The Universal Health Coverage and Accountability Index looks at 81 countries that account for 90 percent of child deaths and 95 percent of maternal deaths in the world. It presents where these countries land on 12 key indicators for driving progress toward universal health coverage, according to most recent available data. These include measures of primary health care, paying for universal health care and accountability.
Through Sustainable Development Goal 3, the governments of the world committed to “achieve universal health coverage, including financial risk protection, access to quality essential health-care services and access to safe, effective, quality and affordable essential medicines and vaccines for all” by 2030. Yet, Save the Children notes that at least half the world’s population still does not have access just to essential services.
The index shows that out of the 56 countries for which Save the Children has data on primary health care coverage, 34 countries are providing less than half of their population with access to essential health services. On this front, North Korea has the highest coverage with 80 percent, while Chad has the lowest with 29 percent.
Chad also has the second highest under-five child mortality rate on the index (123 deaths per 1,000 live births in 2017), surpassed only by Somalia (127 per 1,000 live births). The global target is 25 deaths per 1,000 live births by 2030, and actually, 117 countries have already met that goal. The World Health Organization (WHO) has also celebrated the fact that since 1990, the under-five mortality rate has decreased by 58 percent.
Still, in 2017, 5.4 million children under age five died. And taking inequality into account, Save the Children projects that at least 51 countries will miss the global target for at least one disadvantaged group.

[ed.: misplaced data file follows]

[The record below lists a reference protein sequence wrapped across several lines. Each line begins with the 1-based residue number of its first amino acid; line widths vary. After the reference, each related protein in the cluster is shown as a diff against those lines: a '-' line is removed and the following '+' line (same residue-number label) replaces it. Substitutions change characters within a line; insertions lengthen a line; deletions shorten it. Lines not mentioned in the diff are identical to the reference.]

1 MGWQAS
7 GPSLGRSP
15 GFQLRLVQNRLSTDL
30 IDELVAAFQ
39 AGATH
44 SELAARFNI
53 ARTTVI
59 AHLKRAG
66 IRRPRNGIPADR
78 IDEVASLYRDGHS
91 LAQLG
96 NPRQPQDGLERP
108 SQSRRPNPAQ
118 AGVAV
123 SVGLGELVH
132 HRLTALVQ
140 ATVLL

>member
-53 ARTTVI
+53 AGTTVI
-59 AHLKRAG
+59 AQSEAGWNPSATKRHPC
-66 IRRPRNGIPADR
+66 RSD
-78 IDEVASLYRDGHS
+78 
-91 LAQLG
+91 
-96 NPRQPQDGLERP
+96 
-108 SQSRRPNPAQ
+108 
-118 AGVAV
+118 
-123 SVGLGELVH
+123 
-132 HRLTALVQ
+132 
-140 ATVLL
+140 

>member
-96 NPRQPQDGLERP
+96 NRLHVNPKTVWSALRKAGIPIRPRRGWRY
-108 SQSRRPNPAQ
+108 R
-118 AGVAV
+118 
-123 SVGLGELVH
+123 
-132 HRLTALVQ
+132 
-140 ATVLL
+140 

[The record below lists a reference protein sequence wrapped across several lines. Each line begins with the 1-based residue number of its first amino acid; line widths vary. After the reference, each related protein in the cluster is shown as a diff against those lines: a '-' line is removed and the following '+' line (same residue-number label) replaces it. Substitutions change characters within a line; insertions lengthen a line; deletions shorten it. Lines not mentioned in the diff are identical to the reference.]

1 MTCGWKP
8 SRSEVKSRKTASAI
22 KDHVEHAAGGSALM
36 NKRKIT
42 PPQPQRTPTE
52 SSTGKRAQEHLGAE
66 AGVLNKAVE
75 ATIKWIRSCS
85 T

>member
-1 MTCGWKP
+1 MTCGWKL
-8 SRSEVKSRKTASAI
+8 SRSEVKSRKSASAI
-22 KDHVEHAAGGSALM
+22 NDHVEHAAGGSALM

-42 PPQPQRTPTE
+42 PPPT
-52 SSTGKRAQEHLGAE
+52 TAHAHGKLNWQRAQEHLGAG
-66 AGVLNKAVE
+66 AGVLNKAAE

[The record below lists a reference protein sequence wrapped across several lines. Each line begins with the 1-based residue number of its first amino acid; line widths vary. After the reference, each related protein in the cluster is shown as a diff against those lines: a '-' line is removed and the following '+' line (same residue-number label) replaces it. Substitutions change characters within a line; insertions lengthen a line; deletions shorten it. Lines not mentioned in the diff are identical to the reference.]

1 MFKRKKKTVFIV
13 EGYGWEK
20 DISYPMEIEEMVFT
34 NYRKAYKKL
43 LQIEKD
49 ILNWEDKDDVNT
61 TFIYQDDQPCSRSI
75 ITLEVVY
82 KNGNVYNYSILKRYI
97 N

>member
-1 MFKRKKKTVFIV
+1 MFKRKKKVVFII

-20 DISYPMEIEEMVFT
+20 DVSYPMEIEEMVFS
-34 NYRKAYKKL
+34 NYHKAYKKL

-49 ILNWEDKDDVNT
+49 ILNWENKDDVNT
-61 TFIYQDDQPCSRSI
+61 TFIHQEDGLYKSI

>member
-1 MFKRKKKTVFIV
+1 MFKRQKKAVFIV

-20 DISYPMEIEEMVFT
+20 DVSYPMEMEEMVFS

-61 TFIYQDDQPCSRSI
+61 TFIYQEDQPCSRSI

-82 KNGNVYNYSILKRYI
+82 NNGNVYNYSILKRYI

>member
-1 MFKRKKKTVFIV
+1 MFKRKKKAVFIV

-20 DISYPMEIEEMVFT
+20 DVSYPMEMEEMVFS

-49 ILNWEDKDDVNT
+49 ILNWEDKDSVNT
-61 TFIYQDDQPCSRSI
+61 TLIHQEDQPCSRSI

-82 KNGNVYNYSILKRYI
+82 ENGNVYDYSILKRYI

The index also highlights that without sufficient government funding for health care, more and more people are being pushed into poverty by having to pay too much out-of-pocket for healthcare expenses. According to the WHO, households that have to spend more than 10 percent of their income on health are pushed into poverty; if out-of-pocket payments consume more than 20 percent of a household’s income, it becomes “catastrophic.”
In 26 countries on the index, more than half of the total health expenditure in the country was out-of-pocket spending in 2015. It’s unsurprising that Yemen had the percentage of out-of-pocket spending, given the protracted war that has annihilated the country’s public sector. Save the Children projects that in 2030, 1.2 billion people will spend at least 10 percent of their household budget on health care, and 282 million will spend 25 percent.
Instead, governments should increase their public spending on health care to at least 5 percent of GDP – something only five countries on the index have done. Per capita, the Central African Republic actually spends the least on health – a mere $4 per person. The global goal is a minimum of $86 per capita, which 35 countries on the index have met. North Korea is a standout on this indicator again, reportedly spending $1,442 per capita on health. Generally, according to the index, higher government expenditures on health correlate with lower child mortality rates.
But spending and coverage are not the only important indicators the index identifies of whether we can achieve universal health coverage by 2030. Accountability is also critical to ensure that governments are delivering on their commitments and that there is room for civil society to also drive progress more efficiently and effectively. According to Save the Children, countries with higher mortality rates are often countries with less civic space. And by 2017, only seven countries on the index out of 76 with available data had passed legislation on universal health coverage.
On September 23, the UN will hold its first ever High-Level Meeting on Universal Health coverage. Save the Children is hoping the data presented in the index will light a fire under the global community of governments, donors, civil society and intergovernmental organizations to make the meeting a “truly transformational moment.” Because though it seems daunting, achieving universal health coverage by 2030 is possible – just not at the current pace.